We always preach the importance of price signs to promote sales, but this is an area of inconsistency across all retail. Signs sell merchandise. If you issue layouts or plan-o-grams to allocate space for your assortment, I suggest you leave some “flex” space for micro-merchandising the products that meet the needs of the neighborhood and store demographics. One-size-fits-all does not allow individual stores to maximize sales. Flex space can also be used to merchandise excess inventory. For example, don’t stare at the extra two pallets of strawberries in the cooler when you can build a display and sell them now!
As you continue to open stores, at some point you should consider a teacher or mentor to work with store personnel. A produce field specialist who can teach, train, and steer store personnel well on the art of merchandising, as well as the basic blocking and tackling they need to execute for clean, fresh, well-merchandised, and profitable departments is invaluable.
Good merchandising focuses on driving and building sales while at the same time managing shrink, expenses, and margins. It really isn’t rocket science!
As for the end of that story, this particular independent did not have the systems to support analytics or category management. I did discuss the importance of analytics to evaluate and manage assortment, margin, rate of sales, inventory and days on hand, shrink, and other important metrics with the President who, by the way, became a big believer after the first 90 days!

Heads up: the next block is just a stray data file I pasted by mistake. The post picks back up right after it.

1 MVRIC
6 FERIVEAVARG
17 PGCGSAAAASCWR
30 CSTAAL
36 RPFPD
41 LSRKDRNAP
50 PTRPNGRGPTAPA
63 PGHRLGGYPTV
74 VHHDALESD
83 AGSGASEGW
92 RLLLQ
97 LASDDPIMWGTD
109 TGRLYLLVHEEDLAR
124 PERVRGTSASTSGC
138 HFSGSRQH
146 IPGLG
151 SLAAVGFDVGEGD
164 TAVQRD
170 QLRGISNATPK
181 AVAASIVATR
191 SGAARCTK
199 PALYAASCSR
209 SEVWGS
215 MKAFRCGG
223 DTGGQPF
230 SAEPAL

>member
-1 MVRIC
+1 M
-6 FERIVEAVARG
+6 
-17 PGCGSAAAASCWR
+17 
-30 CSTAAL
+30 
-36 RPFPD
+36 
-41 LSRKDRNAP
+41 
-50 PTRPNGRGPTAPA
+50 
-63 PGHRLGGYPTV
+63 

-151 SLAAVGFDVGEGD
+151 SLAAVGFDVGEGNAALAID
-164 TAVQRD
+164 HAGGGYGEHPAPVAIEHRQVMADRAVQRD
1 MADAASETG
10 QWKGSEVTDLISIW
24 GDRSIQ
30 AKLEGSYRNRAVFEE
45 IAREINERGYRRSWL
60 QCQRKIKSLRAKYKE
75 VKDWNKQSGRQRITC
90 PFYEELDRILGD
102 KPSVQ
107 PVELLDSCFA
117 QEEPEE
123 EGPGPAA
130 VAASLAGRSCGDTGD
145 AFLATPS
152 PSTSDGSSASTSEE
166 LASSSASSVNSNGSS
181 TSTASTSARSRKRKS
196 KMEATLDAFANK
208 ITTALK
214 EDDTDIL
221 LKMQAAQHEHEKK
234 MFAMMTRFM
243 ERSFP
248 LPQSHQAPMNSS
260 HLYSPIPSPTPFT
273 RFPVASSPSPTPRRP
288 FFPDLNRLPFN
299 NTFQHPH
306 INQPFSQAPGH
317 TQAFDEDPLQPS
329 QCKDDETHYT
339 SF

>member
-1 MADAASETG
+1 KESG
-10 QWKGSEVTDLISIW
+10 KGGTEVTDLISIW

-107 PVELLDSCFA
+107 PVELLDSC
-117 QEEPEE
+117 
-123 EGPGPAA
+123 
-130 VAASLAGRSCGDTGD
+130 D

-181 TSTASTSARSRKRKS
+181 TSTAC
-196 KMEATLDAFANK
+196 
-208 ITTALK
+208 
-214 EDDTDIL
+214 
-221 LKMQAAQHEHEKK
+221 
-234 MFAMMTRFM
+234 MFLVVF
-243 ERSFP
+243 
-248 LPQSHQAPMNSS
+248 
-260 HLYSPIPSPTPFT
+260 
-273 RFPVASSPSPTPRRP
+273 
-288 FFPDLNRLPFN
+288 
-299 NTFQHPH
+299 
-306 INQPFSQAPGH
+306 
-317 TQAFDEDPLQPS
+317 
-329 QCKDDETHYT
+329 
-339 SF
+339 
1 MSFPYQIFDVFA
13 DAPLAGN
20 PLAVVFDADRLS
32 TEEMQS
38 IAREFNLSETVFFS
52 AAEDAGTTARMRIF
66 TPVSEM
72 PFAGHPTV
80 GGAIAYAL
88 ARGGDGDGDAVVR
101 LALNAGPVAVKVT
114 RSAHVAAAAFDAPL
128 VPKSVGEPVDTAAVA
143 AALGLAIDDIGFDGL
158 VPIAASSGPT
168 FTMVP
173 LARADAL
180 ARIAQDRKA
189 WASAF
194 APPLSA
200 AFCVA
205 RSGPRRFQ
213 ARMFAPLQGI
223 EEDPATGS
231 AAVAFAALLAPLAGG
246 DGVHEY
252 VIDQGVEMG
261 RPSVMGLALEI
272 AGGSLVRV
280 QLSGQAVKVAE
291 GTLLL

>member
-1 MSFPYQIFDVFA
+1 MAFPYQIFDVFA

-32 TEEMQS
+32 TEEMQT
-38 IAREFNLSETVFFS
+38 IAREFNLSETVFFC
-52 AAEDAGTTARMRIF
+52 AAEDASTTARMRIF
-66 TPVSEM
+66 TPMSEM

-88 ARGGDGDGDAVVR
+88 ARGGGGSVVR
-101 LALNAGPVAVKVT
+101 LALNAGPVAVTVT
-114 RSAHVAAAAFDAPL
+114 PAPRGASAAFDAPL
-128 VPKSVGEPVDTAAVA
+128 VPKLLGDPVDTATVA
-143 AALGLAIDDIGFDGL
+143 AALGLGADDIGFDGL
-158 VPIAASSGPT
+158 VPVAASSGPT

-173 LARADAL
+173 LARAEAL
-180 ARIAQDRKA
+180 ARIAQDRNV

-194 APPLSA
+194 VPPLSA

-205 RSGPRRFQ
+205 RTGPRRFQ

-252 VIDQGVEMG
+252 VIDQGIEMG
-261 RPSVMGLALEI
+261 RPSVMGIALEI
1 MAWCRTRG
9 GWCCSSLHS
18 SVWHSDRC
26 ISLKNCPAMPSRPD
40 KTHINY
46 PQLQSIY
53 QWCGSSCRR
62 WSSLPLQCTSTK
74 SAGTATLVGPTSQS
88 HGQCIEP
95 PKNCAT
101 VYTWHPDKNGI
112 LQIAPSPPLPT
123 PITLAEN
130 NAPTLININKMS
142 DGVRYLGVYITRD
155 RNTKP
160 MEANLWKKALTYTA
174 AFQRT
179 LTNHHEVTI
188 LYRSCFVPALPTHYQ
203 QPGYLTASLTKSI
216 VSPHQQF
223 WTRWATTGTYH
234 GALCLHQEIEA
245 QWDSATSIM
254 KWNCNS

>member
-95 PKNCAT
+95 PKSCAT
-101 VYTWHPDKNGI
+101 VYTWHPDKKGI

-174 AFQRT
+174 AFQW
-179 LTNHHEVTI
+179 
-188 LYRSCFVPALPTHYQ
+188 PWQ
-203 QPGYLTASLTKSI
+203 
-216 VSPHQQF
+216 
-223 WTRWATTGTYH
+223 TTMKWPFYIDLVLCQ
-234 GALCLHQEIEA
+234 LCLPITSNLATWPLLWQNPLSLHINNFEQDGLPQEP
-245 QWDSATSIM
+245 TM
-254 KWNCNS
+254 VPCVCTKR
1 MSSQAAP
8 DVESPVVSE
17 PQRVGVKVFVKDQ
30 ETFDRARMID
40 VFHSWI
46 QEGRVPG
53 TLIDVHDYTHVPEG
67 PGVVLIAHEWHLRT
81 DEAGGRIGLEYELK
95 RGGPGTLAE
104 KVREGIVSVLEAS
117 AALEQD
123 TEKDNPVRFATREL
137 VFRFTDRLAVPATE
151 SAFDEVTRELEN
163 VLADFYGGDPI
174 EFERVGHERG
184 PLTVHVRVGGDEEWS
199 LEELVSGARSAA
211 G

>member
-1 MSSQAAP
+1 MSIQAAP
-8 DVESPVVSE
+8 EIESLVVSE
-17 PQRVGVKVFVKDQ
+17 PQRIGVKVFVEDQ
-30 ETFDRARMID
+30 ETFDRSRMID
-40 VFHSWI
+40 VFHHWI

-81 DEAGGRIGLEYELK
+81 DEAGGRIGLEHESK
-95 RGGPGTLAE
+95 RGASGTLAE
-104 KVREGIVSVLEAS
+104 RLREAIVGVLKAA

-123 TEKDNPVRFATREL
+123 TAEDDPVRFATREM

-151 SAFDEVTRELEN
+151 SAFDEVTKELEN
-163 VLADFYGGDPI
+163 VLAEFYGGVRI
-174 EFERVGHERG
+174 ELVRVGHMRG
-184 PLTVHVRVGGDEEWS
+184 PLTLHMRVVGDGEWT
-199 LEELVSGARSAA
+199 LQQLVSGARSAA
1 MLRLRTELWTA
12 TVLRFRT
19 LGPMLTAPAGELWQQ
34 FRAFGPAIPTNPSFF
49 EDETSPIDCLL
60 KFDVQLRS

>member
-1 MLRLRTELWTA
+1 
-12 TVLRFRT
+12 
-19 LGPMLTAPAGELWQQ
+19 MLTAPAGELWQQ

Bob DiPiazza began his retail career with Dominick’s Supermarkets, where he advanced to the position of Group VP of Perishables. A graduate of Loyola University in Chicago and a past Chairman of the PMA, Bob joined Walmart Stores Inc. in 1998 and shortly after was promoted to Senior VP and General Merchandise Manager of Sam’s Club US Perishable Food Operations. Bob retired from Walmart in 2008 to return home to Chicago and his extended family. He continued to remain active in the industry as the Principal for a strategic consulting business specializing in the perishable food supply chain.
In 2008, DiPiazza Consulting entered into an agreement with Roundy’s Supermarkets to develop the Mariano’s Fresh Market stores for entry to the greater Chicago area market and with Sun Pacific Growers for business and marketing development programs and strategies. In 2011, Bob was appointed President of Sun Pacific Marketing, a leading California grower, shipper, and marketer of citrus, grapes, kiwi, and tomatoes. He recently completed a 10-year run and is once again focusing on his consulting business as an industry advisor.